• How do people think?
  • How do children learn to speak?
  • How does our brain work?
  • How do human actions come about?
  • How do people perceive their environment?
  • How do people differ in terms of their personality?
  • What happens in interpersonal interactions?
  • How can we successfully pursue health prevention?
  • What constitutes a mental disorder, how does it arise, and what treatment options are there?
  • What is intelligence, and how can one measure it? How does intelligence affect success in school, studies, and work?
  • How can companies choose qualified staff? Which tasks should an assessment center include?
  • How can we successfully pursue personnel development?


These are just a few of the typical questions Psychology addresses.


The focus of Psychology is the description, explanation, and prediction of human experience and behavior. Therefore, establishing general laws and the scientific examination distinctions between "normal" and "deviating" experiences and behavior play an important role. Psychology is an empirical science—it is about the targeted collection of data in controlled experiments with constant reference to psychological theories that justify the scientific approach. One cannot assign Psychology to a single area: It combines natural, social, and human sciences elements.

Basic subjects

In the so-called basic subjects of Psychology, we deal with more general psychological topics and questions. These subjects comprise General Psychology (with its sub-areas of thinking, perception, learning, memory, emotion, and motivation), Personality Psychology, Developmental Psychology, Biological Psychology, and Social Psychology. Due to the high scientific standards of modern Psychology, well-founded methodological training is of great importance; this includes methodology, statistics, and psychological diagnostics.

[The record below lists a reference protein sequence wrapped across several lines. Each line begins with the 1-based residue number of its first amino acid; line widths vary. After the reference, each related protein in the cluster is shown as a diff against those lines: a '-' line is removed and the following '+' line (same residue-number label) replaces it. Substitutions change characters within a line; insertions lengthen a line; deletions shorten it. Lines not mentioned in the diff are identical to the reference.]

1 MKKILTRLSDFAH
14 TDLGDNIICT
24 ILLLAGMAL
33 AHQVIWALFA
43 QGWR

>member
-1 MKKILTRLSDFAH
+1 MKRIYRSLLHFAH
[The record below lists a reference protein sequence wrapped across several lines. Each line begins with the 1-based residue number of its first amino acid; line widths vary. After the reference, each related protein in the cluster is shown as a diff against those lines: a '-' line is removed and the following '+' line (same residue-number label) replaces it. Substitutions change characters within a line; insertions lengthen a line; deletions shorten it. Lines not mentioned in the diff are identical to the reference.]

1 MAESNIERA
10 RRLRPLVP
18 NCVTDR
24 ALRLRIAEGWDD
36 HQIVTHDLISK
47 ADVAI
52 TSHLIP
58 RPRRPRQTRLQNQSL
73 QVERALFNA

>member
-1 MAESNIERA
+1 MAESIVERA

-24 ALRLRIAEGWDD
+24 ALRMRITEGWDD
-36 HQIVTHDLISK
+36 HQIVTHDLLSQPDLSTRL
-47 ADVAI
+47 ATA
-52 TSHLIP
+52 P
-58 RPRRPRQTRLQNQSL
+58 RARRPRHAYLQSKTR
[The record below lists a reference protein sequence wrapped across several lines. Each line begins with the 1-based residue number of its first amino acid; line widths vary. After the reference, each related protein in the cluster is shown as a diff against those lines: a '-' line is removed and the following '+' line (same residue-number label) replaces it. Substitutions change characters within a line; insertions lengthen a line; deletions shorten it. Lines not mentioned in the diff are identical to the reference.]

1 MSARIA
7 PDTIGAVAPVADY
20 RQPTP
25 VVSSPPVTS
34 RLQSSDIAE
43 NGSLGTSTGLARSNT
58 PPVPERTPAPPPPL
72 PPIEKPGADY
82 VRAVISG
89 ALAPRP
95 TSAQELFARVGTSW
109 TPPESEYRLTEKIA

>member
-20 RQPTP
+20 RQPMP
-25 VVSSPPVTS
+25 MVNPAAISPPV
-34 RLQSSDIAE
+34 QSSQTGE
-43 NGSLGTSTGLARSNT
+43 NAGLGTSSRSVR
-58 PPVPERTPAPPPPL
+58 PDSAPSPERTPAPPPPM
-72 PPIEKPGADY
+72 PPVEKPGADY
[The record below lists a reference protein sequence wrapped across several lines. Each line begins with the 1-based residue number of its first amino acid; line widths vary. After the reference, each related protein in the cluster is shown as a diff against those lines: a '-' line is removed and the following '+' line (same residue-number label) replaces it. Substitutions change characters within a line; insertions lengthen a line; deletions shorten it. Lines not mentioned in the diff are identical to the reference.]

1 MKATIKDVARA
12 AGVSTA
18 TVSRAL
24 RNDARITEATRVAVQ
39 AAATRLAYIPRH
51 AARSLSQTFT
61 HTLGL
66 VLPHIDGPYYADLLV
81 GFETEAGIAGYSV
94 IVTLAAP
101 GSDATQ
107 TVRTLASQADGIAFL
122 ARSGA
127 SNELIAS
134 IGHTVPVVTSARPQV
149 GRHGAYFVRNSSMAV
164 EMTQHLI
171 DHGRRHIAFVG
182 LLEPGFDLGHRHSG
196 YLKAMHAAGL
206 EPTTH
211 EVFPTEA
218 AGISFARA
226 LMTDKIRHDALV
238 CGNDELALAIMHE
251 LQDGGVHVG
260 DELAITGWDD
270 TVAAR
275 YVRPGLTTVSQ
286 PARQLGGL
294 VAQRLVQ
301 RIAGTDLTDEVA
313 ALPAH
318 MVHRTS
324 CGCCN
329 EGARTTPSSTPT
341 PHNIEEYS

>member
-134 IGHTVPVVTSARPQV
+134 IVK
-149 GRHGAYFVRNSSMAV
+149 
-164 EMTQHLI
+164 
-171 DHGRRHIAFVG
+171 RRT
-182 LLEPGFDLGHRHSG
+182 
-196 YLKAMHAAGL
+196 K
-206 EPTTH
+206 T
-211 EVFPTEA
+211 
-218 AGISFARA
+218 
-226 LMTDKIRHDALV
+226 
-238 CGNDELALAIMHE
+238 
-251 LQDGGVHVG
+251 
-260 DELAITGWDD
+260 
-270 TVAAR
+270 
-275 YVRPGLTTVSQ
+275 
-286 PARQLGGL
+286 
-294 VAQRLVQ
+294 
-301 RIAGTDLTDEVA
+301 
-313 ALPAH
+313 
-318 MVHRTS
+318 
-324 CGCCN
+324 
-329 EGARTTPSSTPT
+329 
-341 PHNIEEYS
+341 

Application subjects

On the other hand, Psychology deals with practical questions from numerous fields of application. These include, for example, Clinical Psychology, Educational Psychology, Health Psychology, and Occupational and Organizational Psychology. In recent years, the influence of Neuroscience on Psychology has increased, to which we pay special attention in training at the University of Bamberg.

Career prospects

The career prospects after studying Psychology are very diverse. Graduates work in different areas—from the psychiatric clinic to business, scientific research, and teaching. Here you will find an article [LINK] on the career prospects of psychologists.

The following list comprises some central professional fields for psychologists:

  • Occupational and Organizational Psychology: e.g., personnel selection and personnel development in companies
  • Clinical Psychology and Psychotherapy: e.g., diagnosis and therapy of mental and psychiatric disorders such as schizophrenia, depression, anxiety disorders
  • Scientific research and teaching: in universities and universities of applied sciences, but also research institutions and independent companies
  • Neuropsychology: e.g., working in a rehab clinic with stroke patients
  • Educational Psychology: e.g., working in educational counseling centers, advising teachers
  • Health Psychology: e.g., development of effective prevention programmes